Trouble Shooting Guide

Please go through all the available solutions in the trouble shooting guide before requesting a call out. Most issues can be resolved by following the instructions below.

Switch the router off at the wall for a full minute. Turn it back on after this. Let the router reboot, and then check to see if your internet is working.

It is also a good point to disconnect all unnecessary devices from the wi-fi system during this period.

Please note, this is not to be confused with “resetting” of the router, which could result in a complete loss of configuration and result in a call out fee of $99 + GST. Please do not reset the router at any stage.

After allowing 60 seconds for the router to boot on, which lights are visible? Take a photo of the front of the router to show which lights are visible if you aren’t sure.

Are the cables all plugged in properly in the injectors and router? It is a good idea to make sure they are firmly connected. Check the power to both POE injectors (small boxes) and see if each has a white light on.

E.g., During heavy wind and rain, it is possible for the antenna to be shifted. Storms and other similar systems can have effects on the antenna installed, so please keep this in mind during email communication.

The final check to make is to see if your ethernet cables still provide internet access. Connect your laptop or computer directly to your router with the supplied ethernet cable, and try access your internet services again. Not all devices may have an ethernet port, so please check your individual device manual.

If you get to the end of all of the steps and your internet is still not working, please contact us using the form below.

    Your data is always safe with us. We will only contact you in conjunction with your enquiry and your details are stored securely in the meantime. We do not work with third party marketing organisations.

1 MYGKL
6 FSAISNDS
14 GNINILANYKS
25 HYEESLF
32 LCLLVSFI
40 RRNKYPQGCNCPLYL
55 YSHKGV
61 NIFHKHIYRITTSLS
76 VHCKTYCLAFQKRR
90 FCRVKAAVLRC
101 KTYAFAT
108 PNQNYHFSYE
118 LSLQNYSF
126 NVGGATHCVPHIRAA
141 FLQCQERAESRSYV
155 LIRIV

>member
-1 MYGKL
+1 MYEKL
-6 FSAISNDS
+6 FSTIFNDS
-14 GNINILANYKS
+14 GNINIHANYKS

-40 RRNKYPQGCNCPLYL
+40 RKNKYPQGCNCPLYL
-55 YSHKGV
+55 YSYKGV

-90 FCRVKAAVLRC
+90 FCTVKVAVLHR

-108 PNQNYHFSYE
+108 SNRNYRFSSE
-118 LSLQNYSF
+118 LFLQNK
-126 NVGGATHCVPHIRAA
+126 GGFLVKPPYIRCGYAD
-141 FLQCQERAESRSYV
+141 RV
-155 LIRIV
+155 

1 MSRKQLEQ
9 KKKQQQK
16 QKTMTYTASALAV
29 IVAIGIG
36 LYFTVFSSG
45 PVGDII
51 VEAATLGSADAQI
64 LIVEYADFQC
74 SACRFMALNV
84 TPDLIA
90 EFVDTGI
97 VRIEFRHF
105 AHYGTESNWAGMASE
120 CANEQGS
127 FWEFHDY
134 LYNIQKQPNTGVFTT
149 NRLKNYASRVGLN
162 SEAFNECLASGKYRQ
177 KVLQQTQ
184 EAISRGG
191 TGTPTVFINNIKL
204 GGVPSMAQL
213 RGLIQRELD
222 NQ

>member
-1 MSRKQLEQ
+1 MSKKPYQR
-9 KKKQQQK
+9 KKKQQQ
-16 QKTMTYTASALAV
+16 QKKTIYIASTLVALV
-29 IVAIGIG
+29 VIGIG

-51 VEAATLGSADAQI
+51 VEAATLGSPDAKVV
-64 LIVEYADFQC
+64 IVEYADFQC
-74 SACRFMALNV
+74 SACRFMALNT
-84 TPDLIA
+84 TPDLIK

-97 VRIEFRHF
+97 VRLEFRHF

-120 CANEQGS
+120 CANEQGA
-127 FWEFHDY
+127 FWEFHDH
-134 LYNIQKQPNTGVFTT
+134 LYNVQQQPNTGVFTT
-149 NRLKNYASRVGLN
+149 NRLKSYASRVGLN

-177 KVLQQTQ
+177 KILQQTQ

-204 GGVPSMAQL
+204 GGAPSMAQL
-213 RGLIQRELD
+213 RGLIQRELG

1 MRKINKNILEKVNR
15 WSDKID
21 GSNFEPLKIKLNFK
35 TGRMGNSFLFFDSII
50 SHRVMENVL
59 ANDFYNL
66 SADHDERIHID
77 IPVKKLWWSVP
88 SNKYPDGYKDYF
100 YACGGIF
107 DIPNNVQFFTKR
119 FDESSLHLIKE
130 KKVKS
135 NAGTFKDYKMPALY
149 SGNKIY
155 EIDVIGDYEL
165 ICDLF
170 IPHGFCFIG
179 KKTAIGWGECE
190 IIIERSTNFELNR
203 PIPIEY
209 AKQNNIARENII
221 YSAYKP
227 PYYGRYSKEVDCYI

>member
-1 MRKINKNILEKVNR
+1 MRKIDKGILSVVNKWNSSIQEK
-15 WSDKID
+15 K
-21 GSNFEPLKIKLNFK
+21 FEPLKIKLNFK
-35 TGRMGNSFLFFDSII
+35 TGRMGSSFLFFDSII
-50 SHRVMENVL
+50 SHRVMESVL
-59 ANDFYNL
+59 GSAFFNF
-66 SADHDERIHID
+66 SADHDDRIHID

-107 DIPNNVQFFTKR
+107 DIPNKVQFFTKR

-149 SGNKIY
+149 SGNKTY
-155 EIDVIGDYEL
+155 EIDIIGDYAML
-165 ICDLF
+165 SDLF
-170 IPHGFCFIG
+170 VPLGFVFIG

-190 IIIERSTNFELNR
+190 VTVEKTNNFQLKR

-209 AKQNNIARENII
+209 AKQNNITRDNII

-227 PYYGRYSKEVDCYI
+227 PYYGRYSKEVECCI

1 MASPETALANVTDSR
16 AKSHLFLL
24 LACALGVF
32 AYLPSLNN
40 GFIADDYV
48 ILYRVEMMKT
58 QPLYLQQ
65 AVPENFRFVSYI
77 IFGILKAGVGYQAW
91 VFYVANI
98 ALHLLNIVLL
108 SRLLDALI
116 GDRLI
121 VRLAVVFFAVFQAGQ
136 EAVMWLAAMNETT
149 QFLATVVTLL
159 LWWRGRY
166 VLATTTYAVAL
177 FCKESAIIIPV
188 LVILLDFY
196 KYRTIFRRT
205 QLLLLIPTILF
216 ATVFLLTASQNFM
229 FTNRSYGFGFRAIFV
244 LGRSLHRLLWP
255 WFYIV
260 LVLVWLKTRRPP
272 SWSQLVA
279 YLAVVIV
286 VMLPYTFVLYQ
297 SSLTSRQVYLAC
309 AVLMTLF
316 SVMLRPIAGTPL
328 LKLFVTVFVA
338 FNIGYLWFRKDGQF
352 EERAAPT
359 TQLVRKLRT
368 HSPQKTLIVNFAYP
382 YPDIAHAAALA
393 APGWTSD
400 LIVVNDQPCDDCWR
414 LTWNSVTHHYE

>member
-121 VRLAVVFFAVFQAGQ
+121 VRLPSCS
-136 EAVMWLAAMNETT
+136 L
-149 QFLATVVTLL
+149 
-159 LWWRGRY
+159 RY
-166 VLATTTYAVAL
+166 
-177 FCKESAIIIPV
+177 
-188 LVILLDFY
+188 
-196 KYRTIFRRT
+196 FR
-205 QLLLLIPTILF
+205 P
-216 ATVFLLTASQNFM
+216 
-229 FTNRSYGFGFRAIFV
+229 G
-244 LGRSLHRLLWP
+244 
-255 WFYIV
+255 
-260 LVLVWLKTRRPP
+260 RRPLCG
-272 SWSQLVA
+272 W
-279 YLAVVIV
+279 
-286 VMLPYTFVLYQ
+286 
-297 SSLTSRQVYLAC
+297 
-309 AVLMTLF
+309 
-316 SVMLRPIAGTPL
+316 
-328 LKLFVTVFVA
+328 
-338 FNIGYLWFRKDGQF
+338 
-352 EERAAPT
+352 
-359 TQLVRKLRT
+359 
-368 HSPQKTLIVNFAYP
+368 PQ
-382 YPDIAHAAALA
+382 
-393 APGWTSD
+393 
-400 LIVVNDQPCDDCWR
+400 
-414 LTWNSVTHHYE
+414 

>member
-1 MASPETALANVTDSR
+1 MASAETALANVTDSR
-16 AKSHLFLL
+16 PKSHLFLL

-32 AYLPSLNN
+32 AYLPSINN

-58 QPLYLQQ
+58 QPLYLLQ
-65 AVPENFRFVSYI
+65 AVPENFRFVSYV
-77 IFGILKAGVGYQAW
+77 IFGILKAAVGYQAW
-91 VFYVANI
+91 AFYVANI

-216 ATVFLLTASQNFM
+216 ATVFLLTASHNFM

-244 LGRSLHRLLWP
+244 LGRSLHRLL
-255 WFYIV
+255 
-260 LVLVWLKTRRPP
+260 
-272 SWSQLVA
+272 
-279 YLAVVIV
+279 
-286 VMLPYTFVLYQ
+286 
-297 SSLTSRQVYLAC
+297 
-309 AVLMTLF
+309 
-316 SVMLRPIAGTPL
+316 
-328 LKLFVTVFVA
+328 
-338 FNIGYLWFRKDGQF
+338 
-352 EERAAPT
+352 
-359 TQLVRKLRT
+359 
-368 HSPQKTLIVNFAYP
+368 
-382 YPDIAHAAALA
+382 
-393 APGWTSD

Frequently Asked Questions

    Here you will find a list of our most frequently asked questions.

    Wireless broadband works by using the same signal that your mobile phone uses to transmit and receive data. By using the same towers and satellites that power mobile networks, we can also give access to broadband to people who live in areas that do not have a hard-wire connection (a copper of fibre cable in the ground).

    These terms are interchangeable and mean the same thing, though it can sometimes cause confusion in the case of our unique BlueDoor plans that run off our own towers, rather than cellphone ones. It is the service of providing internet by way of a signal instead of a wire, in simplest terms.

    Head on over to our plans page and fill in the form and one of our team will be able to tell you what is available at your address. Between our range of services, we are able to cover a majority of New Zealand households with one plan or another.

    Wi-Fi refers to a wireless router that can connect multiple devices by being a “middle-man”. In this sense, you can have a WiFi signal in your house and still have no internet, as that router also requires an active internet connection to then send and receive external data. WiFi systems run for closed or local networks as well as for internet, such as CCTV, or to connect multiple office computers to a printer and/or other devices. Broadband is the term that refers to an active internet connection.